There are quite a few other great places in English Harbour to get a bite to eat, and be prepared to pay a pretty penny. (In East Caribbean Dollars) The quality is great and it’s worth it, but the restaurants are definitely geared toward tourists.
The resort we were staying at had great gourmet cuisine, so we were looking to change things up and get more of an authentic street food experience, hence Grace’s!
#5. Who should go there? History Buffs
While we’re in English Harbour, now is the perfect time to look at Nelson’s Dockyard.
The Dockyard is Antigua’s largest national park. Although it serves as active grounds for marina businesses and even a small bakery (which is delicious), it’s still home to beautiful 18th and 19th century buildings and has a museum you can walk through to learn about the area for yourself. (And pose for a picture that in hindsight you may not be proud of..)
Let’s stay on history for just a minute.
Antigua was colonized during the slave trade, mostly for the purposes of harvesting sugar cane. It was used as an important British Naval port for centuries, and many of its ocean facing structures still stand today, providing excellent scenic views and grounds for exploration.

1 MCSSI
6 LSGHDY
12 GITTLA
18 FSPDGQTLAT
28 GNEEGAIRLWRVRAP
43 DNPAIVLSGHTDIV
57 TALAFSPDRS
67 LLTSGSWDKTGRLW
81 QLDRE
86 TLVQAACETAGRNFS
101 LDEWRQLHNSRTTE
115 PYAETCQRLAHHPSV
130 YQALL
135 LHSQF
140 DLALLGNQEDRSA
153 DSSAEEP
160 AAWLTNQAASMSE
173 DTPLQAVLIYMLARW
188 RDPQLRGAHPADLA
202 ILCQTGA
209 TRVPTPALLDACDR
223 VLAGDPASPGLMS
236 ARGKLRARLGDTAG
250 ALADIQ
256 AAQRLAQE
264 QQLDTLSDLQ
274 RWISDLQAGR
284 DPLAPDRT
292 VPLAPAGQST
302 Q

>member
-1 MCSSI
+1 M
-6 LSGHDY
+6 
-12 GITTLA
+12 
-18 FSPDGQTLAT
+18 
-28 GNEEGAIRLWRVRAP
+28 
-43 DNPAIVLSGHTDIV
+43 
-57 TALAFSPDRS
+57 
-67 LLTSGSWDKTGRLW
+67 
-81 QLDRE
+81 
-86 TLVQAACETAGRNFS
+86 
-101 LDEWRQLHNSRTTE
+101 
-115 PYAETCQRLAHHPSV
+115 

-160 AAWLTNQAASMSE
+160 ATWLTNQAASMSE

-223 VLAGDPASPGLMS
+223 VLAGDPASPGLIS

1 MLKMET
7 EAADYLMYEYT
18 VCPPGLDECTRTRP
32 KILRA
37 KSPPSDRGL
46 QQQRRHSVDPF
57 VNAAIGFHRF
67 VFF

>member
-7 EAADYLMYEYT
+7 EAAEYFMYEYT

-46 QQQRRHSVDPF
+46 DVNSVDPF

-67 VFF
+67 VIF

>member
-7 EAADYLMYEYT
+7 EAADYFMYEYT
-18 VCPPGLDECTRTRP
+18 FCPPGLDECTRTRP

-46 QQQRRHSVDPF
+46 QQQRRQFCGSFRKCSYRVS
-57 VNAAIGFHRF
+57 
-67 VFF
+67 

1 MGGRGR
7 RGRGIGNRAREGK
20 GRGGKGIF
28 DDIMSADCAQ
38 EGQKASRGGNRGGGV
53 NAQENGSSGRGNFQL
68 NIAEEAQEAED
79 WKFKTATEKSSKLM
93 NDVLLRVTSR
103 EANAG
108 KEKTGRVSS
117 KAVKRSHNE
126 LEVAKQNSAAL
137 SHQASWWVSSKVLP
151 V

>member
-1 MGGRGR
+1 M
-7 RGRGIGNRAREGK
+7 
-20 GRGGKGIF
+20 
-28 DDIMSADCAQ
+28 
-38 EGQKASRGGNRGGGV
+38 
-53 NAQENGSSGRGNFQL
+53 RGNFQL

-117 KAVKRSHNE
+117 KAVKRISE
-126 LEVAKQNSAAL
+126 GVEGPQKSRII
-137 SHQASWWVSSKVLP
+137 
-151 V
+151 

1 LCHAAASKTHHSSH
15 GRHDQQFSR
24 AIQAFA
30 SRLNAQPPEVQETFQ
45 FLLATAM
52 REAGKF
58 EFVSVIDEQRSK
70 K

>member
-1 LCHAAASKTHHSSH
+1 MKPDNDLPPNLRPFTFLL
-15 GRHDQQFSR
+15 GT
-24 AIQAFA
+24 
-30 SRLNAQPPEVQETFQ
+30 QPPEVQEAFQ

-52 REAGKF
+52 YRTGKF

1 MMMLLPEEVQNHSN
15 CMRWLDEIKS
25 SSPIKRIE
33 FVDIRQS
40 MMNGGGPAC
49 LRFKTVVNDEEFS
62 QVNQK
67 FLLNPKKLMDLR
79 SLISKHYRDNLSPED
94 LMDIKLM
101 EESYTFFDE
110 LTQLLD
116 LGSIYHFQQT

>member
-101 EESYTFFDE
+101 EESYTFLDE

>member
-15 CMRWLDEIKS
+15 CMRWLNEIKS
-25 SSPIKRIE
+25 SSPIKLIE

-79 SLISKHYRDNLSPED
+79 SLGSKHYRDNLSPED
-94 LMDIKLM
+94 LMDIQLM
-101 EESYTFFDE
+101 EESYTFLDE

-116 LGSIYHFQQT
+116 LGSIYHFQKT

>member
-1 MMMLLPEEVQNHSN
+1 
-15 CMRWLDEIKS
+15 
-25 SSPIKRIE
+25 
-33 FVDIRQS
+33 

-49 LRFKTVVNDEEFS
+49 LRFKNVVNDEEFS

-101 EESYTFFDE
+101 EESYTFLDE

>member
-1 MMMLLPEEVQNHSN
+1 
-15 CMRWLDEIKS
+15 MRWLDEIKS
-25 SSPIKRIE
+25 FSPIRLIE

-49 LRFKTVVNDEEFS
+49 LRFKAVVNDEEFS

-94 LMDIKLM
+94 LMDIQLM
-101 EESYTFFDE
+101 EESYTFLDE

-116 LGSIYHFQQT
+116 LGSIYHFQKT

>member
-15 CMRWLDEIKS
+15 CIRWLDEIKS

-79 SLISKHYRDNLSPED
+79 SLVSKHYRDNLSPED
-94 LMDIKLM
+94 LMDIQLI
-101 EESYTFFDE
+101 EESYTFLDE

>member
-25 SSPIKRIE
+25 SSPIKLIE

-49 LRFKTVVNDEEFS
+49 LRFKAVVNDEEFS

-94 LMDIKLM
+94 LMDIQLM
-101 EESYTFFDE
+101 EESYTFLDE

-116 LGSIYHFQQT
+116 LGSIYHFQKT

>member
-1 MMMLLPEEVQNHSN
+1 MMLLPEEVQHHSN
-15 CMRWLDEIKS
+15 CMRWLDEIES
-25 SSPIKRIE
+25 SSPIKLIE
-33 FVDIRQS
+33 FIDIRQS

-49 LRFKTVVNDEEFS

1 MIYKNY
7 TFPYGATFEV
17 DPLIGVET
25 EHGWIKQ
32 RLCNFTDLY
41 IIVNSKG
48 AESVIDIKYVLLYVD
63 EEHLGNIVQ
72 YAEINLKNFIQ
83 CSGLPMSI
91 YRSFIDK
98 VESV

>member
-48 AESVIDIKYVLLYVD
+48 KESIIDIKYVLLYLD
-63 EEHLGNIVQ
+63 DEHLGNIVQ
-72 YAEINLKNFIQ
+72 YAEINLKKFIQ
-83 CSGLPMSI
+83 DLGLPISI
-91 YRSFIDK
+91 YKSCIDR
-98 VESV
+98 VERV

This is Fort Barrington –
Fort Barrington was probably our favorite spot since it was an historical spot, but it was very secluded and self-exploratory, and made for a little hiking experience too! Not to mention the amazing views and photo ops.
#6. Who should go there? Soccer/Futball Fans
I must say that our soccer experience in Antigua is tough to beat. We timed our trip with the Antigua vs. USA world cup qualifier at Sir Vivian Richards Stadium in North Sound, and watched what was said to be “the biggest match in the history of this Caribbean island.” Needless to say, it was awesome!
Overall, we were shocked and impressed by the level of sportsmanship shown throughout the entire arena. Antigua lost 2-1 to the US, but there was no booing, fighting, or violence of any kind. Try to have that experience in Philly – ha!
#7. Who should go there? Day trippers & Island Hoppers
With Antigua’s sister island, Barbuda, just a 90 minute ferry ride away, well, WHY NOT?? If you tell me I can explore two islands in one day, I’m all for it.
Referred to as “A to B by Sea,” the ferry from Antigua to the pink sands of Barbuda runs six days a week, between 9am-6pm. Fare for adults is $220 Eastern Caribbean Dollars, which is about $80 US dollars.
Is it worth it? Yes. The likelihood that you’ll plan a separate Barbuda trip in the future is slim. The hotel selection is super minimal, and honestly, it’s just more appropriate to see it as a day trip than to stay there for an extended period of time. You’re simply better off staying in Antigua and ferrying it over to Barbuda to see the sights for the day.
The downside? Depending on when you go, the boat itself can get a little crowded. Arrive early (even thought it won’t leave early or even on time typically) secure yourself a seat on the edge so you can just look off the side, and relax and enjoy each other.
This island has so many things to explore, I promise you won’t be bored. If you ask me, it’s the perfect combination of experiences for couples who are looking to relax, have fun, enjoy their resort, do a little exploring, have a little history lesson, and eat great food. And you don’t have to go very far from home!